Ask Annie

Why you probably can't win an age discrimination suit

May 18, 2012: 9:19 AM ET

A recent Supreme Court decision made proving age bias even tougher than before.

FORTUNE --  Dear Annie: When I returned to work after a short medical leave a few weeks ago, my employer told me that my management job had been eliminated. However, he offered me a sales position that comes with a major salary cut. Also, at the same time they eliminated my old job, they created two new positions, one of which is practically identical to what I was doing before. When I asked my boss about that, he told me not to bother applying for it.

It's pretty obvious they wanted to trade me in for two 30-year-olds (I'm 74, but in very good shape.), and I can't afford to retire now because I have a child who just got admitted to an Ivy League school. So what are my options here? Should I hire a lawyer and sue the company for age discrimination? Or just take the sales job (and the pay cut), be grateful I wasn't laid off, and shut up about it? — Demoted in Dixie

Dear D.D.: Whoa. Your boss told you "not to bother applying" for the job that is "practically identical" to your old position? Before you decide whether or not to involve a lawyer, here's the first thing you should do: Apply anyway.

"Make sure your resume and application have all the keywords, and highlight all the relevant experience, that the job requires," suggests Brian Jackson, an employment attorney at Fisher & Phillips (no relation to yours truly) in Chicago. "Then, if they hire someone younger than you instead, and the only difference between you and that person is age, you may have a case."

There's nothing illegal about an employer eliminating a job, or dividing it into two jobs. "However, if your employer is not even letting you compete for the new position because of your age, there may be a legal issue," Jackson says. "But until you actually apply and get turned down, you have nothing -- because the guy who told you not to bother applying will never admit that he said that, and it will be impossible to prove."

In the meantime, he adds, there is no reason to reject the sales job the company is offering: "Even if you end up suing the company, or filing a complaint with the Equal Employment Opportunity Commission, you can still be working there, and the employer can't legally retaliate against you in any way" -- by firing you, for instance. "If a corporate client tells me they fired someone who sued or complained to the EEOC, my answer to that is, 'Okay, get out your checkbook,' because I know we are going to lose that case in court, so let's settle right now."

Speaking of settling out of court, a bit of background: The number of age discrimination complaints filed with the federal EEOC has been climbing steadily for years (up 50% since 2000, and 17% since 2007), but it's hard to say whether lawsuits have increased as well. That's partly because age bias is the only kind of employment discrimination where a plaintiff can file a lawsuit without first waiting for the results of an EEOC investigation, so the number of suits may actually be far greater (or, conceivably, fewer) than the number of EEOC filings.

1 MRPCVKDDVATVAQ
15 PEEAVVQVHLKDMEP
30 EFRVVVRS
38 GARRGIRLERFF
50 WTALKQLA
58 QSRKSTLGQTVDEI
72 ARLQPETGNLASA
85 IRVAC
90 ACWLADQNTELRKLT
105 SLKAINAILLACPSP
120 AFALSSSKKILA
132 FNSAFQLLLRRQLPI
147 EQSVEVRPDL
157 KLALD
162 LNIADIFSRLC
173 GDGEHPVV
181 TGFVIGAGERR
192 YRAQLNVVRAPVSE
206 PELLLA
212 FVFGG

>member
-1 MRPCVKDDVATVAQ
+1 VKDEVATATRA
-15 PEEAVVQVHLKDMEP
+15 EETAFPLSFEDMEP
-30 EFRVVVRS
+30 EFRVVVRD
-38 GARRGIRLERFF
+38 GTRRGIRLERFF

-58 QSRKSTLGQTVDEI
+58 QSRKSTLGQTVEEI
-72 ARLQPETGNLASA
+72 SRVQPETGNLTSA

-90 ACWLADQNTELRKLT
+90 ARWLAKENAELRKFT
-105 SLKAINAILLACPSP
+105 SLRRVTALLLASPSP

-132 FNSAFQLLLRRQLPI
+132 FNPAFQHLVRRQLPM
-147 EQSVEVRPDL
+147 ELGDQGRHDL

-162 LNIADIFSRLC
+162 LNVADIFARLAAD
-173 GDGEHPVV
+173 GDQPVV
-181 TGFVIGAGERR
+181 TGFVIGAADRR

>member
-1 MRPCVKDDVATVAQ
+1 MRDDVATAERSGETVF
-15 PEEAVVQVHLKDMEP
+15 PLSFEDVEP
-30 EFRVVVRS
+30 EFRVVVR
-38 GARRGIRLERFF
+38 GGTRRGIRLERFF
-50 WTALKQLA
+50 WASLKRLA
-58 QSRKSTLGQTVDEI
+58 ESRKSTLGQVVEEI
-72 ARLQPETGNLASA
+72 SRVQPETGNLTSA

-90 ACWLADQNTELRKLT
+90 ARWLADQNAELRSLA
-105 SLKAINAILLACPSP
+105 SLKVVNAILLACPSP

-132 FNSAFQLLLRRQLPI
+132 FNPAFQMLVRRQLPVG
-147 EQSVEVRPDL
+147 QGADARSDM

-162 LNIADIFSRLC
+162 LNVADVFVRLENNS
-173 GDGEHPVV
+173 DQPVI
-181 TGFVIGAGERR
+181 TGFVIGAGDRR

The number of suits is hard to track, Jackson notes, because many such actions are settled, in the plaintiffs' favor, on the courthouse steps: "If an employer thinks a jury is likely to side with the plaintiff, [the employer] is much more likely to offer a settlement" than to let the suit proceed.

That's not to say that plaintiffs hold all the cards -- far from it. When these lawsuits do get as far as a courtroom, employers usually prevail. A 2009 Supreme Court case, Gross v. FBL Financial Services, Inc., raised the bar for proving age discrimination. Instead of merely showing that age was a contributing factor in an employer's decision to fire or demote them, or to refuse to hire them in the first place, plaintiffs now have to come up with convincing evidence that age was the only factor.

"That is a lot harder," Jackson observes, "because of course employers may have several different reasons for making any given decision, not just one." If, for example, the company can persuade a jury that you lost your job because you just weren't that great at it -- whether you're 30 or 80 -- then your chances of winning may be slim to none. And in an era of constant cost cutting, almost any company can point to many money-saving moves and contend that your dismissal or demotion was a simple matter of dollars and cents.

With all that in mind, taking the sales job you've been offered and making the best of it is certainly your simplest option. But let's say you apply to get your old job back, someone younger and less qualified is hired instead, and you decide you want justice.

"At that point you could consider contacting an employment lawyer, who will send a letter to your employer that lays out all the facts," says Jackson. "It will probably say something like, 'Before we start litigating, let's discuss the situation.'" That, of course, is not so subtle code for, "My client will consider letting this whole thing drop in exchange for a check big enough to cover the pay he lost when you demoted him."

Good luck.

Talkback: Have you encountered age bias in a job hunt, or a job? What, if anything, did you do to counter it? Leave a comment below.

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About This Author
Anne Fisher
Anne Fisher
Contributor, Fortune

Anne Fisher has been writing "Ask Annie," a column on careers, for Fortune since 1996, helping readers navigate booms, recessions, changing industries, and changing ideas about what's appropriate in the workplace (and beyond). Anne is the author of two books, Wall Street Women (Knopf, 1990) and If My Career's on the Fast Track, Where Do I Get a Road Map? (William Morrow, 2001).

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